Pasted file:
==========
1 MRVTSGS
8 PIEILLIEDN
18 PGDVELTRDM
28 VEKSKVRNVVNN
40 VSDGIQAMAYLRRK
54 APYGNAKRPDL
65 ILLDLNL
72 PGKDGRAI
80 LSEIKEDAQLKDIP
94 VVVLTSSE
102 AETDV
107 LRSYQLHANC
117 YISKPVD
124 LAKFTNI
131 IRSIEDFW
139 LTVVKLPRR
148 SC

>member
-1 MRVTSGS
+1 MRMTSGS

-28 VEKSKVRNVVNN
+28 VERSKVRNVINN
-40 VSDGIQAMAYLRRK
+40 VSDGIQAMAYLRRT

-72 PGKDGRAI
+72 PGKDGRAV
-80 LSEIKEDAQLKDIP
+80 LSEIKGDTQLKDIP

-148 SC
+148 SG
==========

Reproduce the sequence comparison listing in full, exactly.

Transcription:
1 MRVTSGS
8 PIEILLIEDN
18 PGDVELTRDM
28 VEKSKVRNVVNN
40 VSDGIQAMAYLRRK
54 APYGNAKRPDL
65 ILLDLNL
72 PGKDGRAI
80 LSEIKEDAQLKDIP
94 VVVLTSSE
102 AETDV
107 LRSYQLHANC
117 YISKPVD
124 LAKFTNI
131 IRSIEDFW
139 LTVVKLPRR
148 SC

>member
-1 MRVTSGS
+1 MRMTSGS

-28 VEKSKVRNVVNN
+28 VERSKVRNVINN
-40 VSDGIQAMAYLRRK
+40 VSDGIQAMAYLRRT

-72 PGKDGRAI
+72 PGKDGRAV
-80 LSEIKEDAQLKDIP
+80 LSEIKGDTQLKDIP

-148 SC
+148 SG